Oxford’s first biographer B. M. Ward wrote in 1928 that becoming a leader in war had been Edward de Vere’s goal, “if only because that was the normal expectation for any young nobleman seeking to fulfill his destiny,” but having been denied military service it was “only natural” that the young earl then turned to literature.

The Latin translation of The Courtier by Bartholomew Clerke in 1571, published from the Royal Court with Oxford’s blessing

But Ward also noted that most likely Edward de Vere had been captivated by literature from boyhood.  He had taken degress at Cambridge and Oxford universities at ages fourteen and sixteen; before age twenty his library had included works of Chaucer, Plutarch, Cicero and Plato, not to mention the Geneva Bible and “other books and papers.”

In 1571, the year before he issued his former tutor’s Latin translation of The Courtier, his uncle Arthur Golding noted in print that that he knew from personal experience how Oxford had taken a keen interest in “the present estate of things in our days, and that not without a certain pregnancy of wit and ripeness of understanding.”

Oxford in January 1572 was receiving the highest royal favor at Court.  The intimacy of his relationship with Queen Elizabeth was the subject of much scandalous gossip; the year before, he had married the Ophelia-like daughter of William Cecil Lord Burghley, the Polonius-like chief minister to the Queen.  Although he had grown up in the household and custody of Burghley, the architect of the Protestant reformation, Oxford leaned away from the Puritan movement and instead fell in love with classical languages and the old feudal values of knighthood and chivalry.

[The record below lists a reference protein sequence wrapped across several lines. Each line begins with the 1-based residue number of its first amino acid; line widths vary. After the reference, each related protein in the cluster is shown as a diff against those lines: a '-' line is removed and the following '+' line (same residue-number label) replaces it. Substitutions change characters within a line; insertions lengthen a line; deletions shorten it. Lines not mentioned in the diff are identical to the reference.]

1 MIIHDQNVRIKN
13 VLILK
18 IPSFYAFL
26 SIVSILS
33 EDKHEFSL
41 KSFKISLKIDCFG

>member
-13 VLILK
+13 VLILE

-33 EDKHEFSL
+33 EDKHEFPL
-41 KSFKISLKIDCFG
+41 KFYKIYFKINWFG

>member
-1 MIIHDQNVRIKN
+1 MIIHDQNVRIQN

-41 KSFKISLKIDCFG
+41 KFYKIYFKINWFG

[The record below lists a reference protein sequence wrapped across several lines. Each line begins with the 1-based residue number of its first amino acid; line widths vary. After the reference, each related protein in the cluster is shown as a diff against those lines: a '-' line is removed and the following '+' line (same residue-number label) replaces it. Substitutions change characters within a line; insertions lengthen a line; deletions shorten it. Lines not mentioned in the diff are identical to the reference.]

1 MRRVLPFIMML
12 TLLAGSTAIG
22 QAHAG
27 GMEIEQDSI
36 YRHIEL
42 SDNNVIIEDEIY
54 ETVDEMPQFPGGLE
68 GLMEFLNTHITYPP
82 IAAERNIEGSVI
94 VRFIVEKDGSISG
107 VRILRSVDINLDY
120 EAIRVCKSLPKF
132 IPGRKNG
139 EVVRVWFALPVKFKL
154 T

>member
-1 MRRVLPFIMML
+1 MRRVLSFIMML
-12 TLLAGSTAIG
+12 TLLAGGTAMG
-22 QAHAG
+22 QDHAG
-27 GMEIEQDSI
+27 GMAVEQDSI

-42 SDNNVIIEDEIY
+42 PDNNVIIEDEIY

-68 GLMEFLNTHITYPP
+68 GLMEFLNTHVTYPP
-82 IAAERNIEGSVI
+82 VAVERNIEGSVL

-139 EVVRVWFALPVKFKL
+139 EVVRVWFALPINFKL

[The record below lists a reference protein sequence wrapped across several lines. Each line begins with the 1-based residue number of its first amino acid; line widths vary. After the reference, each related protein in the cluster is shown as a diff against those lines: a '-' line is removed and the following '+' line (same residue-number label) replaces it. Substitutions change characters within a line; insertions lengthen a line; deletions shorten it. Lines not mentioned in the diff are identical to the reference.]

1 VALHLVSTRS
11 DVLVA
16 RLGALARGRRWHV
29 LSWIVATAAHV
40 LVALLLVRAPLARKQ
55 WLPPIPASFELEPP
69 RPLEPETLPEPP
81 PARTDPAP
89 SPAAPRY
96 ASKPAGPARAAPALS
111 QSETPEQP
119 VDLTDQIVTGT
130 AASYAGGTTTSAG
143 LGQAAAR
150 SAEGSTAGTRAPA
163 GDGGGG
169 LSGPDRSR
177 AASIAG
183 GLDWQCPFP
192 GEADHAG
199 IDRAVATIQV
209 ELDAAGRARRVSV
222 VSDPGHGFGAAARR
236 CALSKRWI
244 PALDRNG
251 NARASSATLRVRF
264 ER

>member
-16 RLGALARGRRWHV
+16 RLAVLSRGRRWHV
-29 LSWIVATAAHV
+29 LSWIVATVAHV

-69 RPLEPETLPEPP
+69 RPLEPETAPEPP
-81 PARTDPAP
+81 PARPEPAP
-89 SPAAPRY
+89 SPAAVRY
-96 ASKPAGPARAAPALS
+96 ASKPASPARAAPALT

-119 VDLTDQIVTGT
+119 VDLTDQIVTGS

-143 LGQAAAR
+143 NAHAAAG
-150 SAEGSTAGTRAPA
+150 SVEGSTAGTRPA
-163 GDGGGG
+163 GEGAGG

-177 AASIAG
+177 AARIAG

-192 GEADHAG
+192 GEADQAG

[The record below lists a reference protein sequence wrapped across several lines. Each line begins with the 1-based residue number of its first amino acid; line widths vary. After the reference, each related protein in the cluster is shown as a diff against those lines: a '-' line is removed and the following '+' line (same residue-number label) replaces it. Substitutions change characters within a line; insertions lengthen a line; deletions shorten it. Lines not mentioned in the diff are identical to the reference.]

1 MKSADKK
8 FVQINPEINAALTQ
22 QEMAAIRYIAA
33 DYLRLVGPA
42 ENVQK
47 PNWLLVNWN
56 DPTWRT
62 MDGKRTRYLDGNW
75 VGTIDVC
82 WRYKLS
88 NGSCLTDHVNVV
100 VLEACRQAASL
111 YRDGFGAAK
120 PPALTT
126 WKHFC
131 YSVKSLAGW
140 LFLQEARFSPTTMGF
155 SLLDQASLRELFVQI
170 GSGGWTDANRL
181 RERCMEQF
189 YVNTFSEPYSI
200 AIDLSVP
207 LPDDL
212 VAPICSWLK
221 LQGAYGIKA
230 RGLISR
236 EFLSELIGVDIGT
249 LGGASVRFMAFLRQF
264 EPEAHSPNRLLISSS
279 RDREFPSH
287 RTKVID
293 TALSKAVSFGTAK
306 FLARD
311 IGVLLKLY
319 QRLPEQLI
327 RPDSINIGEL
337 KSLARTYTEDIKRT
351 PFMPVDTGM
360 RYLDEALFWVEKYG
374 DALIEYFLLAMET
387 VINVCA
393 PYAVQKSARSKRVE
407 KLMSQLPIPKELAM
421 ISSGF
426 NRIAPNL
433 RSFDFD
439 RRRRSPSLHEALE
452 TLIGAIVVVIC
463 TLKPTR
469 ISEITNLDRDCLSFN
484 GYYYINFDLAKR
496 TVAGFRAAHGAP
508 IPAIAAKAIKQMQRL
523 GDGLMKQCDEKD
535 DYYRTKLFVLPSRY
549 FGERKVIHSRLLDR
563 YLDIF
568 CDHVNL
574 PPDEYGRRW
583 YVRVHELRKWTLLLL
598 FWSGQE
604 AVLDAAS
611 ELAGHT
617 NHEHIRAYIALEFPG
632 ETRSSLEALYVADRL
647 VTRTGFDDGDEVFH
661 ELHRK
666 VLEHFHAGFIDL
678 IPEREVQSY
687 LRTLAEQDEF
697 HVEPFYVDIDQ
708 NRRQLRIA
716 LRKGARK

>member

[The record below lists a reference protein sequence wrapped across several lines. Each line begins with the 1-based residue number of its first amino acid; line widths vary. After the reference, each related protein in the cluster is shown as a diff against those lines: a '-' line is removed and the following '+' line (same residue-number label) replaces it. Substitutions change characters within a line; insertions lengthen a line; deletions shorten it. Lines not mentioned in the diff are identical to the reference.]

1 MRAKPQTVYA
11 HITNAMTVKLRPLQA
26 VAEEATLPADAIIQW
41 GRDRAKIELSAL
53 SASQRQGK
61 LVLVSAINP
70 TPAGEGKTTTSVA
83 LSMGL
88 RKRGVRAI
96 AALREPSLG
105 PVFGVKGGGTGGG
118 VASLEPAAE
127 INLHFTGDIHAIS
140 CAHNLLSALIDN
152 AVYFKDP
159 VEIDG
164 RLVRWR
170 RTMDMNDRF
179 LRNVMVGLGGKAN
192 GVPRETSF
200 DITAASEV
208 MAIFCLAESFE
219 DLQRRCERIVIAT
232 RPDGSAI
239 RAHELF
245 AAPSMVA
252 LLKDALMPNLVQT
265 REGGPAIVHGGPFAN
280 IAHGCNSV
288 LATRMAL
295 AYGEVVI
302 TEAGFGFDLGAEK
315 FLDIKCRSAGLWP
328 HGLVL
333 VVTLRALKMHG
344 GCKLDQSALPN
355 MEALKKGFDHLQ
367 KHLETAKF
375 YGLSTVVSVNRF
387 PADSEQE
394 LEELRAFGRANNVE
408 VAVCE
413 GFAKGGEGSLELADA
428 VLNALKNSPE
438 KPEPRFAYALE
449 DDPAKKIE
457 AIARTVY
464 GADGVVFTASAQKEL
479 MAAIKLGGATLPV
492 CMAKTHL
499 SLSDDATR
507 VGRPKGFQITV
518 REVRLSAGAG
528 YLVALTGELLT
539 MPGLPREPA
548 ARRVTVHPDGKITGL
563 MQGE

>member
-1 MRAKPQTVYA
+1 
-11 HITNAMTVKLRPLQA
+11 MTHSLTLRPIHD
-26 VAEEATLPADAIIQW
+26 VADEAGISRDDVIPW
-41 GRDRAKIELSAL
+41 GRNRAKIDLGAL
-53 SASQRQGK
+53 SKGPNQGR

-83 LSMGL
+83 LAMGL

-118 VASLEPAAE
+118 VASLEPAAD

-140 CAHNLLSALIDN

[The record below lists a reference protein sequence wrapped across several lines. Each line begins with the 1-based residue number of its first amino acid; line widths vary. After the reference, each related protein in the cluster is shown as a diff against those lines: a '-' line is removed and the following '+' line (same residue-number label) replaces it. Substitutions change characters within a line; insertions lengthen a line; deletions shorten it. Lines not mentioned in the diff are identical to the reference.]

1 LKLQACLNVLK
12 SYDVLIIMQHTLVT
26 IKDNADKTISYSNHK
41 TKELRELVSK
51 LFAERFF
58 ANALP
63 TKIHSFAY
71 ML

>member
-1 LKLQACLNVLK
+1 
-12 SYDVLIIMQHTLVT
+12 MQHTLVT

Elizabeth Tudor, Queen Elizabeth I (1533-1603)

In his early twenties, he was the latest descendant of noble earls stretching back 500 years to William the Conqueror and, in every way, the man whom Walt Whitman would describe as one of the ‘wolfish earls’ who must have written the Shakespeare plays:

“Conceived out of the fullest heat and pulse of European feudalism – personifying in unparalleled ways the medieval aristocracy, its towering spirit of ruthless and gigantic caste, its own peculiar air and arrogance (no mere imitation) — only one of the ‘wolfish earls’ so plenteous in the plays themselves, or some born descendent and knower, might seem to be the true author of those amazing works — works in some respects greater than anything else in recorded history.”

When our modern world realizes sooner than later that Edward de Vere wrote the Shakespearean works, students will find more and more ways in which those works reflect his devotion to the ideas and ideals set forth by Castiglione, of whom the young earl wrote enthusiastically in his preface: